More than 330 scholars of the Mongolian studies from 13 countries and regions attended the three-day academic meeting, which collected 240 thesis papers covering linguistics, translation, culture studies of the language as well as the latesttrend of economic, military and archeological development in the Mongolia-speaking regions.

Professor J. A. Janhunen of Helsinki University said China is in a very important position to offer materials for Mongolian Studies.

Janhunen witnessed that Chinese scholars in the sector have hadincreasing contacts with their foreign counterparts in recent years. "Many scholars from China's Inner Mongolia University studyin Germany, Britain, France and also in Finland. I had two doctoral students from the university in my institution in Helsinki."

The Finnish professor, who first visited the Inner Mongolia Region in 1986, said that the international meeting held in Hohhotwas better organized and larger than most previous ones, which showed that the Mongolian studies had received more attention fromthe Chinese government and also the regional government of Inner Mongolia.
One anticipates the day when Mongolia becomes heralded as the academic center of its own heritage. Perhaps I'm giving too much credit to this report, but I don't think it's that far off base. Regardless, I wonder how scholars who are Mongolian would weigh in on this. Baabar, are you reading this?


Ties strengthen with the UAE and Turkey

Connections between Mongolia and oil-rich Middle Eastern states are more than apparent in Mongolia. One more connection was recently formed when the United Arab Emirates ambassador to Mongolia presented his credentials.

Turkey is also continuing to show interest in Mongolia, particularly in the textiles and food sectors:
ANKARA - Turkish Labor & Social Security Minister Murat Basesgioglu stated regarding his visit to Mongolia, ''we want to prepare an infrastructure aiming to help Turkish workers who will work in Mongolia as well as Turkish entrepreneurs who will invest in this country.''

''We will also rapidly arrange basis of working life and social security for these initiatives,'' he added....

Basesgioglu stated, ''11 Turkish companies have made investment worth of nearly 1.4 million USD in Mongolia. Annual foreign trade volume between Turkey and Mongolia is nearly 3.1 million USD.''

''Foreign trade volume between the two countries is not at desired level. We aim to provide necessary infrastructure to help Turkish entrepreneurs who will invest especially in mining, construction, textile and food sectors in Mongolia,'' he added.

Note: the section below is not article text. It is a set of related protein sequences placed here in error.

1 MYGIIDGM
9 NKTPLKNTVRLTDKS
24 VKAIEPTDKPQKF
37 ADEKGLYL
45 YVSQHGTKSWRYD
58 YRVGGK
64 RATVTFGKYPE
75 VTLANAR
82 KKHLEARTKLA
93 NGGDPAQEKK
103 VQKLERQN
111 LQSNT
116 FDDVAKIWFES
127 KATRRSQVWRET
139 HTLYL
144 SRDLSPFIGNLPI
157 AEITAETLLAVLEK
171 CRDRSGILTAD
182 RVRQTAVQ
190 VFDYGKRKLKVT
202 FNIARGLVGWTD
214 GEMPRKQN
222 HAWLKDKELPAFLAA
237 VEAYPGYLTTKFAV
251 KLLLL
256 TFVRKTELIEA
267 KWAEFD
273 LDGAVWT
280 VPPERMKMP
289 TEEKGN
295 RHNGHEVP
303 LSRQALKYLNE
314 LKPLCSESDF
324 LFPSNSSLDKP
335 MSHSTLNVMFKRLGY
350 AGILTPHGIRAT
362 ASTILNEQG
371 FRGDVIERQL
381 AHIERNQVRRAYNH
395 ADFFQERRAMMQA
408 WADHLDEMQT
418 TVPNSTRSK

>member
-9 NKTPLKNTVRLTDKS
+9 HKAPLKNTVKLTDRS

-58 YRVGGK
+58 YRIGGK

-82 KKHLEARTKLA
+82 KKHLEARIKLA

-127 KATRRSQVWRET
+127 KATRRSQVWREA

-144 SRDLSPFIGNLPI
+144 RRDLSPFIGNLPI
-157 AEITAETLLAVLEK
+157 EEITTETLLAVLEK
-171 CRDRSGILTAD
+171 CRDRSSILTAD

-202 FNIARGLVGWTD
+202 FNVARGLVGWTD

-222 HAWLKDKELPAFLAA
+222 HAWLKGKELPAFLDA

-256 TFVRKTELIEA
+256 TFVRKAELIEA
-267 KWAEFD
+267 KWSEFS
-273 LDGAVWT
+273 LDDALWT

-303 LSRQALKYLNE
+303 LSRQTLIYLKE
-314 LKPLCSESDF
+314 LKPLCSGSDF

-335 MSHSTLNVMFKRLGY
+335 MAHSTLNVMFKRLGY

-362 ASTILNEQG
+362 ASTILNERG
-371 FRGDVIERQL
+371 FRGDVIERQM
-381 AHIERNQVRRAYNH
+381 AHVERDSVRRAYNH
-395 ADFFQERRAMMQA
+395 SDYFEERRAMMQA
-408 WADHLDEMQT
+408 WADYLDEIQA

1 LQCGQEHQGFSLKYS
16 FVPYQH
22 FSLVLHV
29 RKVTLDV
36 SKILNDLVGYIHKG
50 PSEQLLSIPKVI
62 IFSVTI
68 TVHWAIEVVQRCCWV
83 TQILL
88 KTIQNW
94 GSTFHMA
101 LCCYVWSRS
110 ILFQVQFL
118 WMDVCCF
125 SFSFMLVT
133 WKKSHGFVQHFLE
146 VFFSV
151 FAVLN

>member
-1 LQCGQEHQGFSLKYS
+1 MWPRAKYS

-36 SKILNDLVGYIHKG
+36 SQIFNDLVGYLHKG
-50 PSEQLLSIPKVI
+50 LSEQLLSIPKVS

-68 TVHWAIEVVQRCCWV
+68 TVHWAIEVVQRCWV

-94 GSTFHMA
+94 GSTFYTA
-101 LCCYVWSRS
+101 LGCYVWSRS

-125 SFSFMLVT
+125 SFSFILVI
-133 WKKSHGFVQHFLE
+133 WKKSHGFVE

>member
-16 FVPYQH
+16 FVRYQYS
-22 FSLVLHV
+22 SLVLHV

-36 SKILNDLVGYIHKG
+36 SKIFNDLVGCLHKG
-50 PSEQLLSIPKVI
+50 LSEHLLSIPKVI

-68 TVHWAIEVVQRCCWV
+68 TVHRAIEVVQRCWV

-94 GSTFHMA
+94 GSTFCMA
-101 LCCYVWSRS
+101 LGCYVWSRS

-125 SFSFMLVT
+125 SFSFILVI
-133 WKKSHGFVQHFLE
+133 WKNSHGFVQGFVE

I've always thought that the food sector (especially livestock) is something that a smart investor in Mongolia could captitalize on. Mongolia really ought to develop this market. It could be a potential source of sustainable growth that fits well with something the Mongol nomads have been good at for thousands of years.


Mongolia and Kazakhstan to Strengthen Ties

News from Kazakhstan:
ASTANA. September 13. KAZINFORM./Dulat Moldabayev/ Today Extraordinary and Plenipotentiary Ambassador of Mongolia to Kazakhstan Ravdangiin Khatanbaatar has handed credentials to the President of Kazakhstan Nursultan Nazarbayev. We have intentions to develop trade and economic relations of the states, Mongolian Ambassador said. "We will purchase petroleum derivates and grain in Kazakhstan”.

“There are many Kazakhs residing in Mongolia and lots of Kazakhs from Mongolia are living in Kazakhstan. This fact will contribute also to the development of mutual benefit collaboration,” the diplomat added.
Here's to more cooperation between the Kazakhs and Mongolians, Mongol brethren.


Tuesday, September 13, 2005

Mongolian in Vietnam War

I just discovered here that a Mongolian, Cpl. Enver Bajin, was killed in the Vietnam War:
Cpl. Enver BAJIN116426657/6055 USMC was from College Point, New York. He was born on Dec. 27, 1948. He arrived in Viet nam on July 23, 1970. He was 21 years old at the time of his death on Nov. 18, 1970. He died as a result of a Helicopter crash on land, in Quang Nam Province, due to Hostile fire. His body was recovered. He was single. His race was Mongolian.
His name can be found at The Vietnam Veterans Memorial (official page here; unofficial page here) in Washington, D.C. on panel 06W, line 67.

Semper Fi.


Friday, September 09, 2005

Still Busy

Things are still boiling. When they simmer down, I'll turn up the gas on blogging again. Thanks for the patience.


Why I Love America: Follow Up

United News of Mongol apparently reproduced all of Mongol's post, "Why I love America." The reprinting elicited a number of interesting comments over at their blog. Check it out.